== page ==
Last Night’s House of Blues Show Proved Mac Demarco’s Salad Days Really Are Gone.

Mac DeMarco is living the indie rock dream. Long adored in underground circles, the Pepperoni Playboy has broken out following the release of last year's critically acclaimed Salad Days LP, leaving behind the dingy punk clubs he was playing back then in favor of big, corporate-owned venues and write-ups in Rolling Stone. That's how, on the heels of August's mini-LP, Another One, DeMarco and his band of troublemakers found themselves in Dallas once more last night, but this time on the mighty House of Blues stage.

But are he and his cohorts ready for the big time? Could their usual antics work on the big stage? After having witnessed last night's offering, it's still tough to say. We heard someone joke after the band's set that the show would have earned “three out of five stars on Yelp — but it would have only been a 2.5 if not for that Metallica cover.”

Sure, it was a fun performance from top to bottom — and one that had male and female audience members alike swooning — but there's something a bit uncomfortable about seeing DeMarco in this type of setting. While he still manages to bring a certain edge to his performances, it comes off a little too carefully crafted here. Maybe some of that comes from his relentless tour schedule.

Either way, there's no mistaking that things are beginning to change for DeMarco, and that things aren't quite as wild as they once were. He's not hanging from the rafters like he did during his Lola's stop last spring or whipping his junk out when the show hits a lull as he's also been known to do. Sometimes you just have to grow up, I suppose. What's interesting, though, is that, as DeMarco and Co. seem to be in the beginning stages of doing just that, their audiences are growing younger and younger.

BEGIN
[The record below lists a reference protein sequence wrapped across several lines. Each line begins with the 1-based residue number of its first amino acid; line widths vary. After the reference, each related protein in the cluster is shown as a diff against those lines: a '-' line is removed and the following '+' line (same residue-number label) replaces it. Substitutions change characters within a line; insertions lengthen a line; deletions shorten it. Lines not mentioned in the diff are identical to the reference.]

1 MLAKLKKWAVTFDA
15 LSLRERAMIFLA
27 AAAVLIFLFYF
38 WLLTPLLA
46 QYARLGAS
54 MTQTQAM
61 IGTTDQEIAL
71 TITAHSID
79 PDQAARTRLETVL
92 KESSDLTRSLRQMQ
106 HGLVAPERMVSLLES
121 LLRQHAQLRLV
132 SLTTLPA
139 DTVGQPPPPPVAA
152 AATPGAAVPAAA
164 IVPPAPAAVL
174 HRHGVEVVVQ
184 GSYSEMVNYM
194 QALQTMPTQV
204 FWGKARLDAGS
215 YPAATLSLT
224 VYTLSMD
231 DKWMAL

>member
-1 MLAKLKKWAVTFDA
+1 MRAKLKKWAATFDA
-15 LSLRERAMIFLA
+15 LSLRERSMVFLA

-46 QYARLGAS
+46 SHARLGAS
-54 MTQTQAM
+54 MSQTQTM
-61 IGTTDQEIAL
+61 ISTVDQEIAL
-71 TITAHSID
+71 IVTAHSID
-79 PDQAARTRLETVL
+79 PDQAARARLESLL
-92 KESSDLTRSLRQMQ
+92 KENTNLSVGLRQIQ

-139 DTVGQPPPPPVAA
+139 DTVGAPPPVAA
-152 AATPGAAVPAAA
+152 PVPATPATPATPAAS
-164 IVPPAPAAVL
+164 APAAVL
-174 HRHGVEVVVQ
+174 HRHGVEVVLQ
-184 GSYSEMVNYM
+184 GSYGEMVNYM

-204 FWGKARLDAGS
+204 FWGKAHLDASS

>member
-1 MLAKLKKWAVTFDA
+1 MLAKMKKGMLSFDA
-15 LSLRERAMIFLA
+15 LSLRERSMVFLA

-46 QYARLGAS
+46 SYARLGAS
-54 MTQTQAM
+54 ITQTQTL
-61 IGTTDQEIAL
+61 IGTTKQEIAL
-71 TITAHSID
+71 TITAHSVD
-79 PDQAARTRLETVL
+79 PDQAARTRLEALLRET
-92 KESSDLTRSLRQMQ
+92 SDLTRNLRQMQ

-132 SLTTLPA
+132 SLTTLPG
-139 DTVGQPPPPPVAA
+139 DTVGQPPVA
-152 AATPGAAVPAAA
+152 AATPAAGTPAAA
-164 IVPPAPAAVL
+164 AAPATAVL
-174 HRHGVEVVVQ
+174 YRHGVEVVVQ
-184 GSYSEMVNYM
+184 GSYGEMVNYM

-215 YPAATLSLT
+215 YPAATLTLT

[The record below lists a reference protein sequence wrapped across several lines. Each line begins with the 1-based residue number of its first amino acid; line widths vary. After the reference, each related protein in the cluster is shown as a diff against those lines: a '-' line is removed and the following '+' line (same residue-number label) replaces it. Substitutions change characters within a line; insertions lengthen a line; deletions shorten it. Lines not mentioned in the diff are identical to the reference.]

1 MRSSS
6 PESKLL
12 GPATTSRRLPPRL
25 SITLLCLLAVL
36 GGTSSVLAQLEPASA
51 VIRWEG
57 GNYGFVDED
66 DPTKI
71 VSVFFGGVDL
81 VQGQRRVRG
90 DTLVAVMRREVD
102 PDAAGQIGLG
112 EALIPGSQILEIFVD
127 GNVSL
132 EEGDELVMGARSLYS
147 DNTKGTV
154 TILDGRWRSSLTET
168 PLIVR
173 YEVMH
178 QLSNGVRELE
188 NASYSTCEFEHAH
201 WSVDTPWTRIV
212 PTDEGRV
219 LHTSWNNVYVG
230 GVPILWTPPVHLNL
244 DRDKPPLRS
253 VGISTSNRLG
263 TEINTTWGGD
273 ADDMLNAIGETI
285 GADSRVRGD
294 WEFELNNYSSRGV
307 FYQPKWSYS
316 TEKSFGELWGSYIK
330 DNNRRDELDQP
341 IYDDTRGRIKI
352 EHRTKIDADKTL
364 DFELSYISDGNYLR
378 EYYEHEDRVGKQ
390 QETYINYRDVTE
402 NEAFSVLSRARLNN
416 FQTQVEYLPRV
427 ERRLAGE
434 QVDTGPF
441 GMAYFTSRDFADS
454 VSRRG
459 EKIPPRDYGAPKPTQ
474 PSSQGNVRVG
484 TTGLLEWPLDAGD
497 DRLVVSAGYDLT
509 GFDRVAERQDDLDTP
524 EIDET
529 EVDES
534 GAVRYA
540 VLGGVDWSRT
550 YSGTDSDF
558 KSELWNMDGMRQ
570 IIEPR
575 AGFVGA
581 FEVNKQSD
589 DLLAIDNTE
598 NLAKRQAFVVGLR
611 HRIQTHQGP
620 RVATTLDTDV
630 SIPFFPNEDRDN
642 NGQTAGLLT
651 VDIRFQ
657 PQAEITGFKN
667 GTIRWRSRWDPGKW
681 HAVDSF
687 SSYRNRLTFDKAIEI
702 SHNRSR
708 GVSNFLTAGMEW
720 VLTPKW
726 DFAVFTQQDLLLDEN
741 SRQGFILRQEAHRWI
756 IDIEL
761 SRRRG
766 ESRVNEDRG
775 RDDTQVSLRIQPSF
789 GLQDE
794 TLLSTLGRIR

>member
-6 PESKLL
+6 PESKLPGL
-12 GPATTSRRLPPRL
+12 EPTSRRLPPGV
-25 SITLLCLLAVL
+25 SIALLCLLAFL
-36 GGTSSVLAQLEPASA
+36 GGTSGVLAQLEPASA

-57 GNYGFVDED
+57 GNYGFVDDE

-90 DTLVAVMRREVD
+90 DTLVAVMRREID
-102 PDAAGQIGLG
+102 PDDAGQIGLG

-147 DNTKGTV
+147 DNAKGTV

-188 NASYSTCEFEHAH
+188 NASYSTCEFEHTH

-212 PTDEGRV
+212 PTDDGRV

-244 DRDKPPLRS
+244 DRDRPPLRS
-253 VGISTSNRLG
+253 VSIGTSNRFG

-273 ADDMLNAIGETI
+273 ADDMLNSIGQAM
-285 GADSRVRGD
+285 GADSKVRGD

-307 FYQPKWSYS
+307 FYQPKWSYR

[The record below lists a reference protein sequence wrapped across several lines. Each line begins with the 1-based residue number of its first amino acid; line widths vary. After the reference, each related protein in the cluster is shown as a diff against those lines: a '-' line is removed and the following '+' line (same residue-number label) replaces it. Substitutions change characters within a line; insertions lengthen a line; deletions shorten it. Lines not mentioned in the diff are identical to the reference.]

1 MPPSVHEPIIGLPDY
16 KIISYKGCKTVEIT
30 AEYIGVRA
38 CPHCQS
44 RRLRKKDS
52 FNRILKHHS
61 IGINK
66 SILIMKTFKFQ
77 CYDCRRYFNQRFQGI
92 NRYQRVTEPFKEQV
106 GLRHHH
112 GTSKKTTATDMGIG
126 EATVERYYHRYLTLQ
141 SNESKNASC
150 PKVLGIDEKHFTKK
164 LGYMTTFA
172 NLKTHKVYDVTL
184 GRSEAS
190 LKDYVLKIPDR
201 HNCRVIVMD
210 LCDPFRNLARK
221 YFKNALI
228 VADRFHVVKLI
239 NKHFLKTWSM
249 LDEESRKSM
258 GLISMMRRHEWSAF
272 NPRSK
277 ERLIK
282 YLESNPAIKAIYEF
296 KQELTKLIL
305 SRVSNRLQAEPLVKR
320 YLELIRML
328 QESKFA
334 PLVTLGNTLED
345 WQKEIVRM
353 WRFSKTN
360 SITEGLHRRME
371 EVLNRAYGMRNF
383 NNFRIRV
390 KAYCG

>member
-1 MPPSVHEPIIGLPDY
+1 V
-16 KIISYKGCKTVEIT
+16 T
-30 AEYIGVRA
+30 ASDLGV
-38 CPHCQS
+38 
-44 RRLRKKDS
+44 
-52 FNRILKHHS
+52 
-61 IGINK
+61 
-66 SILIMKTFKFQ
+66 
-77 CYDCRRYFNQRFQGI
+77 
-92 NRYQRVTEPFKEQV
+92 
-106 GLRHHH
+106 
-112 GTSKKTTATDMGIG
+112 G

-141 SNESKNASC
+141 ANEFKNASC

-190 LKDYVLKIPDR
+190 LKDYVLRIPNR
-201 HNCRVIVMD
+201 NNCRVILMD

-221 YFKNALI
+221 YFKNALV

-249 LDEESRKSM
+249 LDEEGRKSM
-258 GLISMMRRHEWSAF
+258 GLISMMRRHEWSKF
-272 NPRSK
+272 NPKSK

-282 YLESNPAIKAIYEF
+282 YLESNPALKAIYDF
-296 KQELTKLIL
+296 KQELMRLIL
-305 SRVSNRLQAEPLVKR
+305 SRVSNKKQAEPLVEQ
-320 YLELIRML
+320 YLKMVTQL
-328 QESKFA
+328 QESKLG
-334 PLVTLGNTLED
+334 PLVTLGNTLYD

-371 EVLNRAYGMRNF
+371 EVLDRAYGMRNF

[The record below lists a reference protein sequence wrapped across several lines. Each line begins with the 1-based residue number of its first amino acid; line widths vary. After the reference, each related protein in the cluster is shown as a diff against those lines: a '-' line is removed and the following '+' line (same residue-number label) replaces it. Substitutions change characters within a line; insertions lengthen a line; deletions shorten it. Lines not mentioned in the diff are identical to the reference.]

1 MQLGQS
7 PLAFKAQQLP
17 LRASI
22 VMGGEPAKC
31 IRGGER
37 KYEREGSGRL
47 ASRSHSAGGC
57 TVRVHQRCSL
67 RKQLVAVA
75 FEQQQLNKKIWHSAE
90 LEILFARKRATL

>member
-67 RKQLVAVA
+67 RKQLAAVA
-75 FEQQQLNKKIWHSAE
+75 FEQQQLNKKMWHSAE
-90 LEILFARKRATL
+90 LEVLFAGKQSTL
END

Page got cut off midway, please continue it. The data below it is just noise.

Perhaps some of that comes with the territory. DeMarco's music is the stuff that kids of all ages just sort of eat up and simply can't get enough of. Even when DeMarco jumps deep into the sea of young 'uns — see he's not completely tame just yet — and his shirt gets ripped apart by the roughhousing teens, he looks a little more distraught than usual. As he grows more comfortable playing these larger and larger venues, he'll gradually have to evolve from the type of performer that feels obligated to instigate the party at all costs into one that's comfortable sitting back and letting the party just happen.

That's a skill he's already beginning to hone. At one point last night, he complained about his audiences only throwing women's underwear onstage, joking that he'd prefer it if “they threw us something we could actually wear” — to which a sea of sweaty ball caps and flannel rained down. Yes, it's evident that DeMarco's still capable of commanding a room.

To close things out, he incited a circle pit with the blend of brute and blues that was his cover of the all-too-familiar “Enter Sandman.” Was it pandering to the latest additions to his ever-evolving crowd? Maybe. Was it still a lot of fun? Absolutely.

Haters can hate about the rapscallion's rapid ascent to the top of the indie rock mountain all they want. But there's no denying that Mac DeMarco is managing to live the dream, while making some damn good music in the process.















All photos by Lauren Kuehmeier.

7931_2

7931_3

7931_4

7931_5

7931_6

7931_7

7931_8

7931_9

7931_10

7931_11

7931_12

7931_13

7931_14

7931_15

7931_16

7931_17

7931_18

7931_19

7931_20

7931_21

7931_22

7931_23

7931_24

7931_25

7931_26

7931_27

7931_28

7931_29

7931_30

7931_31

7931_32

7931_33

7931_34

7931_35

7931_36

7931_37

7931_38

7931_39

7931_40

7931_41

7931_42

7931_43

7931_44

7931_45

7931_46

7931_47

7931_48

7931_49

7931_50

No more articles
X